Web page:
Monday, December 21, 2009

The Winter Solstice

Today marks the Winter Solstice in the Northern Hemisphere. That means that beginning tomorrow, the days will grow longer. Even though I grow my Petrocosmeas primarily in a basement room with no windows, and the lights are timed the same year round, the plants always have a way of sensing this natural cycle. It always amazes me that they know, but somehow they do.

Some species of Petrocosmea have an annual growth cycle that involves what I have come to term a "semi-dormancy". Right after the autumn and winter flowering period, the plants begin to decline. The outer leaves begin to yellow and will eventually wither. In the center of the plant, the crown of new leaves become thickened and tight...almost as if the plants have an infestation of cyclamen mites. They don't. This cycle repeats every year for some species, and they always burst into rapid, lush growth each spring. The species that exhibit this pattern of growth, for me, are: P. nervosa, P. sp. 'vittatae', P. barbata, P. formosa, P. flaccida, and P. rosettifolia forms #1 and #2. Some hybrids involving these species in their parentage will also show a modified "semi-dormancy". The hybrids exhibiting this modified semi-dormancy are: P. 'Momo', P. 'Asa Blue', P. 'Imperial Butterflies', P. 'Short'nin' Bread', and P. 'Fluffer Nutter'.

One of my two mature plants of P. sp. 'vittatae' after a heavy flowering period. I allow the plant to dry out more between waterings and keep the plant cool. I will groom the dead leaves and flower peduncles off the plant, and will not fertilize it again until I begin to see new growth from the tight silvery center crown of the plant next spring.

The tight, silvery crown of P. sp. 'vittatae' as it retreats into it's annual semi-dormancy. I allow the plant to 'rest' until this center crown begins to expand with lush new growth next spring.

A mature plant of P. barbata 'Keystone'. This plant has been a workhorse of bloom all summer and was the parent of two hybrid crosses when it produced seven full seedpods. It's is deserving of a winter rest. Note how the outer leaves are beginning to yellow. The center crown is taking on the tight, gnarled appearance of it's semi-dormancy. This plant is NOT dying, but resting. Allow it to stay cool, drier, and give it no fertilizer over it's rest. When the new growth begins to emerge next spring, it will make rapid, lush growth. By keeping the roots drier, you avoid rot and root loss. This preserves that large, mature root system, which will support a large, full head of leaves next season. This large rosette of leaves, will nourish a heavy bud and bloom set next season.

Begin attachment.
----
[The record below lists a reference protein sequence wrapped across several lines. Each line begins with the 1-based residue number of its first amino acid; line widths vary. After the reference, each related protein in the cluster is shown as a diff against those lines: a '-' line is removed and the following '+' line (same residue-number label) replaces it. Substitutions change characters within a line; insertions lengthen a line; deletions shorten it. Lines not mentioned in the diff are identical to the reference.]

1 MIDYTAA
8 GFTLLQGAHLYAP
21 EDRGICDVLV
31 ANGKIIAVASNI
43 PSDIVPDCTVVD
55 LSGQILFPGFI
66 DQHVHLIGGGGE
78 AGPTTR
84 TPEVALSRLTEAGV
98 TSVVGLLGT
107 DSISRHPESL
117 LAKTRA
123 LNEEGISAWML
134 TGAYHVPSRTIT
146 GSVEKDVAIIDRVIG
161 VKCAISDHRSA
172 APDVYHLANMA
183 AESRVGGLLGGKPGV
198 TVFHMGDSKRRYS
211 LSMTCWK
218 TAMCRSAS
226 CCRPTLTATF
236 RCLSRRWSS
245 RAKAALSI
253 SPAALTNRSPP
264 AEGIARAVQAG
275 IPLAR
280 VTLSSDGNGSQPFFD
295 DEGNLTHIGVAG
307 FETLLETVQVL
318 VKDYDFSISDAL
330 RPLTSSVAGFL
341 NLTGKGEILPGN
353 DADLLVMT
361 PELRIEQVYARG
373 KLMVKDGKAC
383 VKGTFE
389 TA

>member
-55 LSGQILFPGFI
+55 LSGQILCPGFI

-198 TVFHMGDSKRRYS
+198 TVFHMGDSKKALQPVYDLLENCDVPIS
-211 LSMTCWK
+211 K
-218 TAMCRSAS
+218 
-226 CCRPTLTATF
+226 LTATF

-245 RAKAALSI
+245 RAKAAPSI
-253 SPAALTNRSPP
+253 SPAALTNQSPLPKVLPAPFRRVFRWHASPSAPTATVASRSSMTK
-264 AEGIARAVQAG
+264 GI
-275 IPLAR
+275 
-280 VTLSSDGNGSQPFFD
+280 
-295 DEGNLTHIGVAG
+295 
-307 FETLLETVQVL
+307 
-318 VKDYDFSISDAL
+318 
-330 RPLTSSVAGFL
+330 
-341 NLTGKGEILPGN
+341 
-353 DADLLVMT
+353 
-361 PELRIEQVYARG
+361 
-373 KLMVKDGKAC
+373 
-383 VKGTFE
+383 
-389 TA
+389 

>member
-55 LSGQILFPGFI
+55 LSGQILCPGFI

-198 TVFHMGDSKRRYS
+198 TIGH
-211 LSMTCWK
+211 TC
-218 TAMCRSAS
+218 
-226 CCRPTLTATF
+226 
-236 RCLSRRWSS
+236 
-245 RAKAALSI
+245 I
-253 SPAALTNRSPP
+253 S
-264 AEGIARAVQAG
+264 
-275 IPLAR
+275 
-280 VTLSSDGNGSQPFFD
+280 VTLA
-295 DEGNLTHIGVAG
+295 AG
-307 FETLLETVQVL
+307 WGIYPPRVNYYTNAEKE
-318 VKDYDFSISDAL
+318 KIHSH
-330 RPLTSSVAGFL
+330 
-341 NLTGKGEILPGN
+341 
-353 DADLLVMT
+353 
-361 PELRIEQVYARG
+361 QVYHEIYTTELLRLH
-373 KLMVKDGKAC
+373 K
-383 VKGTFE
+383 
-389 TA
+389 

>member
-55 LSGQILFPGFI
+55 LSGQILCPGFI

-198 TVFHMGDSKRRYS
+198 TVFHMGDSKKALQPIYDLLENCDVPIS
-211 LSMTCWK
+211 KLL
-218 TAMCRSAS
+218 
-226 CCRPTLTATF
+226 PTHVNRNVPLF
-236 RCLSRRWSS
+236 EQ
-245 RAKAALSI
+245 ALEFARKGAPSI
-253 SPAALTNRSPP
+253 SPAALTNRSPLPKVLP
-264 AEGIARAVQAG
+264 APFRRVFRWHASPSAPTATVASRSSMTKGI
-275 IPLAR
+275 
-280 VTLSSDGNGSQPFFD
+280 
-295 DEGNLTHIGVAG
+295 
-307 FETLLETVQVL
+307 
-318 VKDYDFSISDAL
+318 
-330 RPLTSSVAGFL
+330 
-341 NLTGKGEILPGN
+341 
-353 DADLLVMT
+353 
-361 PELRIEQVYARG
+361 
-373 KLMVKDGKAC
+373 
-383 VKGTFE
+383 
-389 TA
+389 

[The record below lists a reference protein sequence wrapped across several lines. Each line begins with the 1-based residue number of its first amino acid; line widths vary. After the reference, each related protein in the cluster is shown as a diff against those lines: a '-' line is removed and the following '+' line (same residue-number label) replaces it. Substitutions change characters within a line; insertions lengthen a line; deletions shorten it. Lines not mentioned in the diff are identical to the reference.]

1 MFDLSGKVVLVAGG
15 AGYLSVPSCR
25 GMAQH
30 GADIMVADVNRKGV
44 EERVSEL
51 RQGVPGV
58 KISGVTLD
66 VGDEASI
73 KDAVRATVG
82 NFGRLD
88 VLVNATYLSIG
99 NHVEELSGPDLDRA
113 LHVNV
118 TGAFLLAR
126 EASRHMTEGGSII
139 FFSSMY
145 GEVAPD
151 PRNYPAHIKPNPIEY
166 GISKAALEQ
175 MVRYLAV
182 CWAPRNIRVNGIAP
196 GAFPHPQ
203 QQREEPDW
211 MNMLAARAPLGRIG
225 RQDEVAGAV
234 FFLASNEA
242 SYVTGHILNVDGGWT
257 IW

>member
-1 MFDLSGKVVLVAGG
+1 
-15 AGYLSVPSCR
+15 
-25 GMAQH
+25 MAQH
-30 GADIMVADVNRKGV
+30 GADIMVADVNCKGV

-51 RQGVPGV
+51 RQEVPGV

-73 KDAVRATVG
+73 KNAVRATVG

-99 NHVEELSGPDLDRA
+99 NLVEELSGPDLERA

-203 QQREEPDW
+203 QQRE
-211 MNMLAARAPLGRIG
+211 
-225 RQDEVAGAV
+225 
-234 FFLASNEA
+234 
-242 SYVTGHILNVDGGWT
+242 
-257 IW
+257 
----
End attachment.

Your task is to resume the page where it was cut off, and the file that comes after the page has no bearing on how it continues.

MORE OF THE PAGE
The tight, silvery center crown of a P. barbata that is entering it's annual semi-dormancy. The plant is not dying, merely resting.
As the Petrocosmeas wind down from a heavy season of bloom and enter this annual semi-dormancy, it is important to realize that they are not dying. This is a nature response to the changing seasons, shorter days and cooler temperatures of winter. The key to saving these plants is to recognize what is happening and to provide the proper care when this occurs. It is easy to rot the root system if watering is not adjusted. As the plant drops it's leaves, it requires much less water and nutrients to support life. Watering schedules should be adjusted to allow the plants to remain drier, with only enough water to support the very tiny center crown which remains. If done correctly, the mature rootmass will be preserved. This larger mass of roots, next spring, will support a much more lush, and rapid return to full growth. The rosette will be renewed in a shockingly rapid growth spurt. Once growth resumes, I remove any additional offsets or crowns and repot if needed. I DO NOT repot all plants. If a single crown remains and the plant is otherwise happy, I will simply remove the top quarter inch or so of soil and replenish it, add systemic pesticide granules and give the plant a weak fertilizer until new growth is well advanced. Then, I resume my normal care patterns.
Lastly, I will mention that plants grown on reserviors of fertilizer water using the wick watering method, and plants that are kept in a constantly warm environment may not experience this semi-dormancy as markedly as my plants. I attempt to grow my plants as close to what I think their natural habitat provides as possible, so I allow my plants to get quite cool, even cold by some people's standards. I also allow plants to dry out between watering and reduce fertilizers to the point that I am using only plain water for non-blooming plants at this time of year. This is why, I feel, my plants exhibit this pattern.